Dogs experience allergic reactions to various things. While these allergies are typically not life-threatening, they do cause a measure of discomfort.
Allergies in pups are not quite as simple to pinpoint as in humans. It takes strong observation skills, and even afterward, there is a range of allergies that could cause your dog's symptoms.
Common Symptoms of Allergies
Here are some of the commonly noticed allergy symptoms in pips:
- Constant licking
- Sneezing/ wheezing
- Inflamed skin
- Incessant scratching
- Swellings of lips, ear flaps, or other parts of the face
- Periodic chewing on body parts
- Fur loss/ skin irritation
Allergies mostly develop when your pup nears his second year. In the first year, your pup might be exposed to these antigens. However, in the second year, his immune system starts to release immune cells which in turn release inflammatory substances.
New symptoms typically arise for a variety of factors including changes in diet, environment, or aging. The symptoms associated with allergies are not distinct, hence, a veterinary appointment is advisable.
Testing for Allergies in Your Pup
To accurately ascertain that the symptoms are not a result of another condition, the veterinarian first rules out possible conditions. Afterward, he or she may opt for allergy testing to detect the allergen.
For food allergies, an elimination method is used for diagnosis. The food trial typically involves feeding your pup with a novel source of carbohydrates and protein for 12 weeks.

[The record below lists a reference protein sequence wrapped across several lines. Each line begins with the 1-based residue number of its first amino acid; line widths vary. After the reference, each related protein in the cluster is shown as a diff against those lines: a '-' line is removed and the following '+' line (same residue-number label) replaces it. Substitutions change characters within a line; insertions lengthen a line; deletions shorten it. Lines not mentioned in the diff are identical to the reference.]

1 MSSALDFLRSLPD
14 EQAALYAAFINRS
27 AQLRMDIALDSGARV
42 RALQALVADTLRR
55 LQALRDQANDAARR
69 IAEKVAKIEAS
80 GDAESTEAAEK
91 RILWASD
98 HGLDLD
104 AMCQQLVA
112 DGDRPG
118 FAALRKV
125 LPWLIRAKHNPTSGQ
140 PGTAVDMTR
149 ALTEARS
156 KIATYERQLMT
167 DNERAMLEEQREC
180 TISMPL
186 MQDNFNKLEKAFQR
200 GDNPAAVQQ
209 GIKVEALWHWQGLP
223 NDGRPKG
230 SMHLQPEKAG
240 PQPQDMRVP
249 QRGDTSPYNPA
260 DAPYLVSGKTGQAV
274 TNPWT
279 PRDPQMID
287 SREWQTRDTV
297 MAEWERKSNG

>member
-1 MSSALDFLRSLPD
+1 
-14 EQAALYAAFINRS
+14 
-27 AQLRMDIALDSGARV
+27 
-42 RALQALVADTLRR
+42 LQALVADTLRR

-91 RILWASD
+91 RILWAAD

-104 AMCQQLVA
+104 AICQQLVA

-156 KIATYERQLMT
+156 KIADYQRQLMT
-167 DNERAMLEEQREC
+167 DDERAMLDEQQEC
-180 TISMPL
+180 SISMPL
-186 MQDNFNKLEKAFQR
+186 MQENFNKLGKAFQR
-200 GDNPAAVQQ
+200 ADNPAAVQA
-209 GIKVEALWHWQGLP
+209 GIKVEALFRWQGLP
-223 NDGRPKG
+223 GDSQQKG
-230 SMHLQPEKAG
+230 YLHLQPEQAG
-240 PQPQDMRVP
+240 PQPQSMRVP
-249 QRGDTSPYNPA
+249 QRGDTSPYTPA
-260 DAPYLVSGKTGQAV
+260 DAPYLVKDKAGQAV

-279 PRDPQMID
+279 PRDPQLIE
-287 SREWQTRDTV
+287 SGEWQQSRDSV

For skin irritation or dermatitis caused by suspected flea allergy, this is pretty easy to detect. The usual process is applying a product to kill the fleas. If scratching stops, then treatment is successful.
Note that allergy testing may not always be able to pinpoint the cause of the reaction.
Treating Allergies In Pups
The ultimate treatment for an allergy is total avoidance of the allergen. This is usually possible in certain scenarios, but not likely in others.
Treatment usually follows the precise allergy that your pup has. For instance, a food allergy can be treated by changing diet and eliminating allergens.
For flea allergy dermatitis, applying a product to kill the fleas is your best call. Lifestyle changes may also be recommended by the veterinarian.
Furthermore, the veterinarian may also recommend the administration of allergy relief medication. This would typically help to ease reactions like itching as well as other resulting skin infections that may have been caused by the irritant.
Dealing With Severe Reactions
If your pup experiences a severe allergic reaction featuring an advanced level of any of the symptoms outlined above, the right call is to get him to the veterinary hospital without delay.
To notice any changes in your pup's behavior or reactions, you would have to keep a close eye out. A slight change in mood or appetite is worth noting.
Finally, before taking your pet on a trip or a new location, ensure that allergens are not present in the vicinity.